By Greg Junovich
This can be a simple process but more often than not, it is very time-consuming and resource heavy. When we talk to producers they know the term ‘conforming’, but in general don’t appreciate that although the software takes care of the EDL comparisons, we still have to go through and check every edit and adjust accordingly. On large projects you have huge amounts of automation in the Protools sessions and conforming can often muck with the intricacies of that.
And probably the most glossed over point is that sound often is built up and sculptured over a moment, or even a whole scene. While some of the aspects of sound are frame dependent (foley spots, dialogue), ambiences and sound design are often not. If you have a project that is heavy on sound design, conforming can mean these complex evolving elements need to be rebuilt.
(Skycraft Studios on Unsplash)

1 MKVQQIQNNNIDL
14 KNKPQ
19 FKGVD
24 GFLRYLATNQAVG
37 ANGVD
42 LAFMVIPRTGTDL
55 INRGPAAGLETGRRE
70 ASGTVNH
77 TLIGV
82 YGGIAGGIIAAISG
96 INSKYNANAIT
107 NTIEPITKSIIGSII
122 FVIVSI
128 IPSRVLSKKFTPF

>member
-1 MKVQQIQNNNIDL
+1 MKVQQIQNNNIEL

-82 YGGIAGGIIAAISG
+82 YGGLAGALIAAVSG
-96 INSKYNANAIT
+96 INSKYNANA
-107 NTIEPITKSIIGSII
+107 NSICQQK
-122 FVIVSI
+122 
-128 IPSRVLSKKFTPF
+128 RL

The EDL compares shot changes, not audio changes within the shot.
In terms of dialogue – if you are changing out takes, slipping sync or the order of dialogue lines within the shot, then that can quickly become quite complex and time-consuming to manage. Often a conform will come through and we are told, “Oh, it’s only a small cut at this point and that”. It can easily be forgotten that they also added a new offscreen line and swapped a couple of takes out.
It would be ideal if new dialogue (or anything new) is put on a completely new track in the edit timeline for the delivery. That way it is easily tracked when the updated AAF comes through.
Another useful habit, for instance when dealing with archive heavy documentaries where archive is being replaced after lock, is to make sure that the sync interviews are always kept on the same audio tracks – it makes tracking picture and audio changes that much simpler.
Last updated on 28 September 2020
Top Image: Sound Supervisor Greg Junovich (Courtesy of Native Audio Ltd)
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